In the summer of 1727, a group of men and boys are put ashore on a remote sea stac to harvest birds for food. No one returns to collect them. Why? Surely nothing but the end of the world can explain why they have been abandoned to endure storms, starvation and terror. And how can they survive, housed in stone and imprisoned on every side by the ocean?
Where the World Ends is set on the island of St. Kilda, off the coast of Scotland. A group of boys and three adult men are delivered to Warrior stac, which is less of an island and more of a rock (featured on the book cover) jutting out of the ocean. On the stac, the boys and men are meant to harvest the local birds for profit. This includes killing gannet, puffin, and garefowl for meat and for the oil in the birds’ stomachs, which they will sell when they are picked up and returned to the main island. This is how the people of the St. Kilda archipelagos make a living. However, this time, no one comes to pick them up.
There’s a lot to love in this book, but there are also several drawbacks. The writing itself is lovely, and the book design is gorgeous in terms of the cover art and the inner binding (pictured below). The genre of historical young adult fiction is a hefty challenge in and of itself to write. Historical fiction alone is a difficult subject to craft, but to then add the feat of making the historical facts and setting palatable and even entertaining for a younger audience is not a simple task. McCaughrean does a valiant job of incorporating terms of the time, such as “bothy,” “cleit,” and “kirk”–which are helpfully included in a glossary at the end of the book–and a specific dialect that isn’t too hard to understand. For a book based in the year 1727, the tone was deceptively modern.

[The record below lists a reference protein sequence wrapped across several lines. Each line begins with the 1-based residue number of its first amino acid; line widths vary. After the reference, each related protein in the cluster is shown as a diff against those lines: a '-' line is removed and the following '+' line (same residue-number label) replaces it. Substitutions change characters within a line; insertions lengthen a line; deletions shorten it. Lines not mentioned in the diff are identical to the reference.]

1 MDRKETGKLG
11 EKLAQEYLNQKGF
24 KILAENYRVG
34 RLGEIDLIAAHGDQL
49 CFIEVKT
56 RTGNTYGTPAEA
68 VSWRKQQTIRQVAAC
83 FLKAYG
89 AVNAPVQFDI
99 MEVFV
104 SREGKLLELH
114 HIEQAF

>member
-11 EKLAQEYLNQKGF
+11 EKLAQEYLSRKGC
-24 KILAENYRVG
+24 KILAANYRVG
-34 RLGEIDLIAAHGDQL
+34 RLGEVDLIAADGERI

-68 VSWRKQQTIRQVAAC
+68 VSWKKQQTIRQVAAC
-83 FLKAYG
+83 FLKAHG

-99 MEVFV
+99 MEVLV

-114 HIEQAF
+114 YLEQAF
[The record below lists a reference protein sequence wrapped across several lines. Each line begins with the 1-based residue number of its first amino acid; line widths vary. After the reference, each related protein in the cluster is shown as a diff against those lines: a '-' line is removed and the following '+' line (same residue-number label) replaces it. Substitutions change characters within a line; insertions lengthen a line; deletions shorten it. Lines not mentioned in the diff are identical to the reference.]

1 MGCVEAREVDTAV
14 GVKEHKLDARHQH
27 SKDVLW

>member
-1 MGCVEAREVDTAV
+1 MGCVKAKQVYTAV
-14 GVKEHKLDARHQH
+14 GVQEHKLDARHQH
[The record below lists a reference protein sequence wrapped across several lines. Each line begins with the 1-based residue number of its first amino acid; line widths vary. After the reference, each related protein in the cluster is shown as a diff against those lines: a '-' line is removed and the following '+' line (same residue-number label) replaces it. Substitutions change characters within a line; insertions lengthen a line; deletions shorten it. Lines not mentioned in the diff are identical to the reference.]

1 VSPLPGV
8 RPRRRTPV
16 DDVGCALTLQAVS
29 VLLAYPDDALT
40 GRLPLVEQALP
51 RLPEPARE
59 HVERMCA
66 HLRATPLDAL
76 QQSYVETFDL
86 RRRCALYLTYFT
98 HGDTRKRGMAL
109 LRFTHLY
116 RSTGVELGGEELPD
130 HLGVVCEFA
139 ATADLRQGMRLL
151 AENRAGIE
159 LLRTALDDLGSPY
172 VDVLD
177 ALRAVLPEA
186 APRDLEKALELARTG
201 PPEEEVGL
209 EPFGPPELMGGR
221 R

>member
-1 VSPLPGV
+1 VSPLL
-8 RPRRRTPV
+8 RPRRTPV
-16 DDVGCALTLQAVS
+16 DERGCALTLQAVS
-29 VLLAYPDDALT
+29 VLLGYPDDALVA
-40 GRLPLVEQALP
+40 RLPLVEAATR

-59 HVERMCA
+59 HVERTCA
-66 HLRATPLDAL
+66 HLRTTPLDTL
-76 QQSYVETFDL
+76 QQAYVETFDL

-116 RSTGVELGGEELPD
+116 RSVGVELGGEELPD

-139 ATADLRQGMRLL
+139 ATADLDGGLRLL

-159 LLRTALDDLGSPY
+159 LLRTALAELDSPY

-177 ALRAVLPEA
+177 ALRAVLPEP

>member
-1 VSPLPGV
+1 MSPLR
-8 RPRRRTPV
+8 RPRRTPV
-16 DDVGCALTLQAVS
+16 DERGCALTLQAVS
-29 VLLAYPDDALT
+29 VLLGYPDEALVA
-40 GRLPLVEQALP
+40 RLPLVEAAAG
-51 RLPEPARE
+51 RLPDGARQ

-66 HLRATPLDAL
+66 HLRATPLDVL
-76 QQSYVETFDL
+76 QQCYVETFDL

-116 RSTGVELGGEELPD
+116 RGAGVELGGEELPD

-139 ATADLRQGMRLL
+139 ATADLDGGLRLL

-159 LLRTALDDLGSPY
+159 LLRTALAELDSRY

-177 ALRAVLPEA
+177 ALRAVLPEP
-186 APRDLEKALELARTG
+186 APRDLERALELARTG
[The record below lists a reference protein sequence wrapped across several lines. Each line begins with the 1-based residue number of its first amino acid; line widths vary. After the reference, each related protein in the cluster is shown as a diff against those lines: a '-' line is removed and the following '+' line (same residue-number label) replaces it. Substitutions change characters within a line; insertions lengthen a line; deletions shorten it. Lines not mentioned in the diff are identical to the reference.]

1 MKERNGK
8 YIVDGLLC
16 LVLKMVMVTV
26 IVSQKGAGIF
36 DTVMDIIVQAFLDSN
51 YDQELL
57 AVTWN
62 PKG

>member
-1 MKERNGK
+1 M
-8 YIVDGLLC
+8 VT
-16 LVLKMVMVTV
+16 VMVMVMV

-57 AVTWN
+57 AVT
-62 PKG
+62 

As an adult reader of the book, I did find myself wondering whether a young reader would be entertained by the story. Not much happens. Quill, our protagonist, is stranded on the stac with a group of fellow young boys and three adults. Yet, once the party realizes their retrieval boat may not ever return, the rest of the book is comprised of not much more than waiting. Yes, some interesting things happen, including a death and a near suicide attempt. There are a few broken bones, a few lost appendages, and quite a few close calls and shenanigans, but overall the pace of the novel is very slow, and I often found myself wondering where the story could be going.
Granted, I’m not personally a fan of survival narratives, man vs. nature struggles, so perhaps that’s part of the reason why I was disappointed by this book. But I also found myself wondering why McCaughrean geared it towards a younger audience rather than making it a general fiction book. If the book had been for adults, McCaughrean would have had the opportunity to explore philosophical musings more deeply and perhaps we could have had a few sparse chapters from the adult men’s perspectives, but as it is, the book seems to be missing something for me. It did win the Michael L. Printz award, so perhaps my take on the book is way off. All in all, it was a good story, but the pacing was slow. I finished the book happy to have learned the true history of events from the author’s afterword and glad a book on the story existed in order to preserve the tale. Still, it felt like something was missing. I’m not sure I’ll ever be able to articulate what exactly that something may have been though.
PUBLICATION DEETS: Flatiron Books, May 1, 2017, 320 pages
CATEGORY: YA, historical fiction